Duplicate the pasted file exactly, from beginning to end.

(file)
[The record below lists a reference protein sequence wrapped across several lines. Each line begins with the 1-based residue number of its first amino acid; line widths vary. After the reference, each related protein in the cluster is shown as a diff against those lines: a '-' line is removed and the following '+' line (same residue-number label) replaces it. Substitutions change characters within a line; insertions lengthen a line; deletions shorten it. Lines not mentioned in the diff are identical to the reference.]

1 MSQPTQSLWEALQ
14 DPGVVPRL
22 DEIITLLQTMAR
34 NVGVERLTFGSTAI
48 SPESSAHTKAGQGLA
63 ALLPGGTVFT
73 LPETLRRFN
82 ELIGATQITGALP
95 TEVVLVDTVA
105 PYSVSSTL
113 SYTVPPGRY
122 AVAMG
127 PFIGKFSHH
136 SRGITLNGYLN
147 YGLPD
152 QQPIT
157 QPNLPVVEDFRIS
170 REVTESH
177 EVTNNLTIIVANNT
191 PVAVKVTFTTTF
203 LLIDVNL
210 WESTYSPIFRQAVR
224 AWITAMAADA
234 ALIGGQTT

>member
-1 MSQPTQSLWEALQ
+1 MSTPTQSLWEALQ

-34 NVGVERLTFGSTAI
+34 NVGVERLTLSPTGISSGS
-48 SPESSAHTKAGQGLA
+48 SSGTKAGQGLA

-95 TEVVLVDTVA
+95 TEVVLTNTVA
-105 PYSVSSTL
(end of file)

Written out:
[The record below lists a reference protein sequence wrapped across several lines. Each line begins with the 1-based residue number of its first amino acid; line widths vary. After the reference, each related protein in the cluster is shown as a diff against those lines: a '-' line is removed and the following '+' line (same residue-number label) replaces it. Substitutions change characters within a line; insertions lengthen a line; deletions shorten it. Lines not mentioned in the diff are identical to the reference.]

1 MSQPTQSLWEALQ
14 DPGVVPRL
22 DEIITLLQTMAR
34 NVGVERLTFGSTAI
48 SPESSAHTKAGQGLA
63 ALLPGGTVFT
73 LPETLRRFN
82 ELIGATQITGALP
95 TEVVLVDTVA
105 PYSVSSTL
113 SYTVPPGRY
122 AVAMG
127 PFIGKFSHH
136 SRGITLNGYLN
147 YGLPD
152 QQPIT
157 QPNLPVVEDFRIS
170 REVTESH
177 EVTNNLTIIVANNT
191 PVAVKVTFTTTF
203 LLIDVNL
210 WESTYSPIFRQAVR
224 AWITAMAADA
234 ALIGGQTT

>member
-1 MSQPTQSLWEALQ
+1 MSTPTQSLWEALQ

-34 NVGVERLTFGSTAI
+34 NVGVERLTLSPTGISSGS
-48 SPESSAHTKAGQGLA
+48 SSGTKAGQGLA

-95 TEVVLVDTVA
+95 TEVVLTNTVA
-105 PYSVSSTL